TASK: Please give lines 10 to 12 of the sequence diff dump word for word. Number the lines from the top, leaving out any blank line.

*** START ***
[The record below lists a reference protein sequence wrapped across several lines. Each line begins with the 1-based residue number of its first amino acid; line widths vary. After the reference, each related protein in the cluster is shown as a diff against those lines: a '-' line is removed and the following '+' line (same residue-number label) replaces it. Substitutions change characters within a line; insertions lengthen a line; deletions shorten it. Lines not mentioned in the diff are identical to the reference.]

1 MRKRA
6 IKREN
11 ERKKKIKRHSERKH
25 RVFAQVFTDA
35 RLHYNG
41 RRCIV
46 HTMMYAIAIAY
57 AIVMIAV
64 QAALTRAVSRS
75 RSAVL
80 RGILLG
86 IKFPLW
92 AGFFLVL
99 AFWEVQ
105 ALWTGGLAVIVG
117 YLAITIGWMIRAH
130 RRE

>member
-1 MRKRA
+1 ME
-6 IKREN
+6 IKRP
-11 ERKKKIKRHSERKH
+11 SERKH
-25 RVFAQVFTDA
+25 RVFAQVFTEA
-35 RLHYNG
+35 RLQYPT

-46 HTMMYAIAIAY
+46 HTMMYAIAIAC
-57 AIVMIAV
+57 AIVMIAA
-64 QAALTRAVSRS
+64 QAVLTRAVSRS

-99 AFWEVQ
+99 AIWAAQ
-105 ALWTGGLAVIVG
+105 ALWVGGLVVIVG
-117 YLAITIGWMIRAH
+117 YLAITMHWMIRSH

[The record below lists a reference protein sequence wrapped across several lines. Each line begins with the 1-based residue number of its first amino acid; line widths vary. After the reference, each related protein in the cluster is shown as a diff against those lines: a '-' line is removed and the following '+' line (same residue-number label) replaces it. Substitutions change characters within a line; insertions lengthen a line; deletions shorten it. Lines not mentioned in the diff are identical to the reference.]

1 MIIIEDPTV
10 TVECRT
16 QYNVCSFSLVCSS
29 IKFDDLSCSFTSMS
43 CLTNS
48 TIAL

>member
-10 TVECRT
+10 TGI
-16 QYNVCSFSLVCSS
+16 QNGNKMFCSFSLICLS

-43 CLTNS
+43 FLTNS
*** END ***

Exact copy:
64 QAALTRAVSRS
75 RSAVL
80 RGILLG